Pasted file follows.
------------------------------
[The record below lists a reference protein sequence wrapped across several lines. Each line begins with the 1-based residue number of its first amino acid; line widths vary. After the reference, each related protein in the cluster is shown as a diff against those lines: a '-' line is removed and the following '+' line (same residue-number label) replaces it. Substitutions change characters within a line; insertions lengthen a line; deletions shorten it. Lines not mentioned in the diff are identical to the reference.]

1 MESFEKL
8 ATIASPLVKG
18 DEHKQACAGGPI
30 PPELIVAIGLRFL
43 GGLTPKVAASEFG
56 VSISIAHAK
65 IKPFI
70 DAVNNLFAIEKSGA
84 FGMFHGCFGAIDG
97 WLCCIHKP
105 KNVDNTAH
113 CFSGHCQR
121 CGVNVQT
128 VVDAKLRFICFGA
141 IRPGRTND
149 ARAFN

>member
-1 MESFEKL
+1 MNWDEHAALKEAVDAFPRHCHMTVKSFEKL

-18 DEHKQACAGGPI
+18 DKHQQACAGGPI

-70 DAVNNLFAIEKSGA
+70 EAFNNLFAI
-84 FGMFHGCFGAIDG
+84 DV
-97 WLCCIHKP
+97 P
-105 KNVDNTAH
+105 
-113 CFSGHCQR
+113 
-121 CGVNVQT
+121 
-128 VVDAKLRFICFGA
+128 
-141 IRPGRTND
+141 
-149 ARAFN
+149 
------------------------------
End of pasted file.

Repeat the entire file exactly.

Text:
[The record below lists a reference protein sequence wrapped across several lines. Each line begins with the 1-based residue number of its first amino acid; line widths vary. After the reference, each related protein in the cluster is shown as a diff against those lines: a '-' line is removed and the following '+' line (same residue-number label) replaces it. Substitutions change characters within a line; insertions lengthen a line; deletions shorten it. Lines not mentioned in the diff are identical to the reference.]

1 MESFEKL
8 ATIASPLVKG
18 DEHKQACAGGPI
30 PPELIVAIGLRFL
43 GGLTPKVAASEFG
56 VSISIAHAK
65 IKPFI
70 DAVNNLFAIEKSGA
84 FGMFHGCFGAIDG
97 WLCCIHKP
105 KNVDNTAH
113 CFSGHCQR
121 CGVNVQT
128 VVDAKLRFICFGA
141 IRPGRTND
149 ARAFN

>member
-1 MESFEKL
+1 MNWDEHAALKEAVDAFPRHCHMTVKSFEKL

-18 DEHKQACAGGPI
+18 DKHQQACAGGPI

-70 DAVNNLFAIEKSGA
+70 EAFNNLFAI
-84 FGMFHGCFGAIDG
+84 DV
-97 WLCCIHKP
+97 P
-105 KNVDNTAH
+105 
-113 CFSGHCQR
+113 
-121 CGVNVQT
+121 
-128 VVDAKLRFICFGA
+128 
-141 IRPGRTND
+141 
-149 ARAFN
+149 